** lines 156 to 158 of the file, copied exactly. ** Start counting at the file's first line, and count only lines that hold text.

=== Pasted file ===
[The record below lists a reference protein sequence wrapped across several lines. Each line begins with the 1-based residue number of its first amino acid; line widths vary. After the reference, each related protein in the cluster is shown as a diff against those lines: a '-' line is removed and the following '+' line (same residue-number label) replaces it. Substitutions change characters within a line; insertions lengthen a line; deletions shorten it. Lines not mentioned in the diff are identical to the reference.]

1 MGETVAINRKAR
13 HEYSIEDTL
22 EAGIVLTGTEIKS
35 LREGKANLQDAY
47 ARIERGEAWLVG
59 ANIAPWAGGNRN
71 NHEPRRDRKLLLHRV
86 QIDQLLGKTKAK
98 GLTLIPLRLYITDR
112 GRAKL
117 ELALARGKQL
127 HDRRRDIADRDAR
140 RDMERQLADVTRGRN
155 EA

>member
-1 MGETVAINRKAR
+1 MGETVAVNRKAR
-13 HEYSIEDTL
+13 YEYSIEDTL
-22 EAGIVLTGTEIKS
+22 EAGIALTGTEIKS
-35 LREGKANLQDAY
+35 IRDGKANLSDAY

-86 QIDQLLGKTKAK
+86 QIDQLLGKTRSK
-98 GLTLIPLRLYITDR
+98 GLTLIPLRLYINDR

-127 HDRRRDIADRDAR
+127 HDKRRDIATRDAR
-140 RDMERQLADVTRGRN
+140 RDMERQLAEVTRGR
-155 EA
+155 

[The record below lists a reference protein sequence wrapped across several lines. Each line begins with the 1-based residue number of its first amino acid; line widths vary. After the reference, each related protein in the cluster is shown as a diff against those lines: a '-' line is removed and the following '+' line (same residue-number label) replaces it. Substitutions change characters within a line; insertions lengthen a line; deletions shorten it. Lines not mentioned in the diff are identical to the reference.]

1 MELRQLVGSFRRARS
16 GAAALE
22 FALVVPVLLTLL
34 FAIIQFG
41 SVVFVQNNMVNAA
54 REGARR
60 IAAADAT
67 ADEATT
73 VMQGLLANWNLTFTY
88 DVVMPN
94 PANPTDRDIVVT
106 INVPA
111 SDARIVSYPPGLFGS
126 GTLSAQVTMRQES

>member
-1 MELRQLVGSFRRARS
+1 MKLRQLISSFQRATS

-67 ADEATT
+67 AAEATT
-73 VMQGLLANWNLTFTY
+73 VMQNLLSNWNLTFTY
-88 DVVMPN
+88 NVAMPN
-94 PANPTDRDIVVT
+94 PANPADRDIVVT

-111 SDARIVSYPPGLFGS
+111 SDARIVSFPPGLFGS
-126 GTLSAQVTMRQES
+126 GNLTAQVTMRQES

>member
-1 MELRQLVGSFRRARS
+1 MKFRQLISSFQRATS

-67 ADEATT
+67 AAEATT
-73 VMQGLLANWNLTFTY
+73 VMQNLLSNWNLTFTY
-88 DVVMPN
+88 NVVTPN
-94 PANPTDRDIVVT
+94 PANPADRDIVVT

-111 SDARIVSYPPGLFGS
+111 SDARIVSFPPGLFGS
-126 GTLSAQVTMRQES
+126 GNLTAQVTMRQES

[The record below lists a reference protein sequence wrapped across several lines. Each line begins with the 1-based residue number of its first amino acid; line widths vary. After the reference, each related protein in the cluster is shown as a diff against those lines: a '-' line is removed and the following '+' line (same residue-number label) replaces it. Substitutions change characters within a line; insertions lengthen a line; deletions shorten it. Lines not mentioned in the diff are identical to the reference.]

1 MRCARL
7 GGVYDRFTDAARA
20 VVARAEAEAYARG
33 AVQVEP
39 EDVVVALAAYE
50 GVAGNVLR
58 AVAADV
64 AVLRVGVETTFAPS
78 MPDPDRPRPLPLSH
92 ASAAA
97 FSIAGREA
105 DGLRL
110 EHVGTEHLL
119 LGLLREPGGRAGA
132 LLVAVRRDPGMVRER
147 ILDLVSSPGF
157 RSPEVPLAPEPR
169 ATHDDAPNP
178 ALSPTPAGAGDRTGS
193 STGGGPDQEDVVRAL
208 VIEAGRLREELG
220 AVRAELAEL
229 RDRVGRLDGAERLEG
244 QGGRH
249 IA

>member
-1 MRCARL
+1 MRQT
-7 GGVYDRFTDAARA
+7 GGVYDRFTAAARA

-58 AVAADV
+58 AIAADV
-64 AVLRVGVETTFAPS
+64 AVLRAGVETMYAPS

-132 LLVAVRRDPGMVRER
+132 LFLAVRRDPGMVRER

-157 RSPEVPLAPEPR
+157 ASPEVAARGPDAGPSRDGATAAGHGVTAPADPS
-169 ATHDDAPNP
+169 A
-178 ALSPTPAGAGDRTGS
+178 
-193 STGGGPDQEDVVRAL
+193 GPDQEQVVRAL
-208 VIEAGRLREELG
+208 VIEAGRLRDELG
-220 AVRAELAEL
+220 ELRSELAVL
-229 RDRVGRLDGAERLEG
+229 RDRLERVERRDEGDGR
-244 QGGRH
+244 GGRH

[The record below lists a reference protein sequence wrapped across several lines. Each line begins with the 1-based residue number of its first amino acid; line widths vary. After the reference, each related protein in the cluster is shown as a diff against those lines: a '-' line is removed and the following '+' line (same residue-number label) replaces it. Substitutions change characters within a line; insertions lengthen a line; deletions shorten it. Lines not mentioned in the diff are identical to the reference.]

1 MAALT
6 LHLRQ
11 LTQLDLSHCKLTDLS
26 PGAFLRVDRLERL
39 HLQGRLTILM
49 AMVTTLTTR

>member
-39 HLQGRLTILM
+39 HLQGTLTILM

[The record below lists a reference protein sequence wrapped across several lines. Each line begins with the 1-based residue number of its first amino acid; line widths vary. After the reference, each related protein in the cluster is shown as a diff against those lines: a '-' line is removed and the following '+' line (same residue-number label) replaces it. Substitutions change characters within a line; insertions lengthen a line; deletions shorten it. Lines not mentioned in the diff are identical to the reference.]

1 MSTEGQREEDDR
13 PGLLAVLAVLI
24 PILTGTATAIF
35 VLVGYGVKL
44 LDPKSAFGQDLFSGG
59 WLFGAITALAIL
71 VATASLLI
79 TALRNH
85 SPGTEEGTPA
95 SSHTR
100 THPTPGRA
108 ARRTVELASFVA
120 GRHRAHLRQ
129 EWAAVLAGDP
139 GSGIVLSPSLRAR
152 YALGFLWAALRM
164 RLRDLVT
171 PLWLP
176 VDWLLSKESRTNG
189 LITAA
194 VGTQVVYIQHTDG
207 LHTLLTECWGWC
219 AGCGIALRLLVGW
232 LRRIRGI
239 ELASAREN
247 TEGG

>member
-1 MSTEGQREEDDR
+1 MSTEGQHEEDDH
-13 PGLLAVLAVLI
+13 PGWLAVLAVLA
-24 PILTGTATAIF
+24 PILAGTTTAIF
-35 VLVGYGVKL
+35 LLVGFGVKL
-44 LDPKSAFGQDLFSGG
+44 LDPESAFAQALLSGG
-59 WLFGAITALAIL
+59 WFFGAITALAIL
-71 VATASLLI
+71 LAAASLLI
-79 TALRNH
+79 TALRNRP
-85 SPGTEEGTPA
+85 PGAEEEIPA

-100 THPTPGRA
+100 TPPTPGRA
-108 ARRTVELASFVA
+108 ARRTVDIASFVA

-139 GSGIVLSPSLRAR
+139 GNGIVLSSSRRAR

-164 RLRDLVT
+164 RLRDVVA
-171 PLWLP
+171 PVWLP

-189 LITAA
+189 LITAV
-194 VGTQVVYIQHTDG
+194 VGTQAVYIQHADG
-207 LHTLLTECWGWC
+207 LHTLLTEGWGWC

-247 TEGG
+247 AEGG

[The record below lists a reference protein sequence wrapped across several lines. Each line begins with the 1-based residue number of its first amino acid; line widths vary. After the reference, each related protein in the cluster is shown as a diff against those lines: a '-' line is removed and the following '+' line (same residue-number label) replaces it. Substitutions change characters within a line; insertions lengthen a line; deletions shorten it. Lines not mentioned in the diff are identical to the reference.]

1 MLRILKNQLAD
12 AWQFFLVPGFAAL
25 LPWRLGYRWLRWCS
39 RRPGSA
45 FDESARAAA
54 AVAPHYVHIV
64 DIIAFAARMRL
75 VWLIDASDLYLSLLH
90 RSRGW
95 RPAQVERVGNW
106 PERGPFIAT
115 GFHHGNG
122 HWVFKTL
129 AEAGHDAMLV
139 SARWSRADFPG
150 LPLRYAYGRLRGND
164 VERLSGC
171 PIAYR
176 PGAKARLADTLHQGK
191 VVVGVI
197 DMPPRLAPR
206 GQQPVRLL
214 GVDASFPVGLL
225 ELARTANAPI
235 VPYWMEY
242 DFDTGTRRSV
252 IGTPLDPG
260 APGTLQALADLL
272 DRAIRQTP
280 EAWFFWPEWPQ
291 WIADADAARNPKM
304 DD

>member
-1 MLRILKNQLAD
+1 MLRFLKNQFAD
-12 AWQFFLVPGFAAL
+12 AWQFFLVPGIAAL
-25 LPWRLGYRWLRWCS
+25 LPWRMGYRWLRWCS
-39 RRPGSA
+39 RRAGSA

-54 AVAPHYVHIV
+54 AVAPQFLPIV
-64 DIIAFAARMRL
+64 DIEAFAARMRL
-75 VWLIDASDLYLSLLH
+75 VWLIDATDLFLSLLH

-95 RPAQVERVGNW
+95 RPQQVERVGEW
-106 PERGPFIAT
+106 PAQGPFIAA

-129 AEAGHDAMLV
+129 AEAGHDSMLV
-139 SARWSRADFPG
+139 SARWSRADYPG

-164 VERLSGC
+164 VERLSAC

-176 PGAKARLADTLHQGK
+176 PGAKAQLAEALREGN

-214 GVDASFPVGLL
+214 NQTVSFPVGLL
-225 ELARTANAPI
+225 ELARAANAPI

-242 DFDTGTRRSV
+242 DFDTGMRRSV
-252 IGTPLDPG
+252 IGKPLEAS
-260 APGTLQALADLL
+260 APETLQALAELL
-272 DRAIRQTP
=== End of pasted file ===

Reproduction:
120 GRHRAHLRQ
129 EWAAVLAGDP
139 GSGIVLSPSLRAR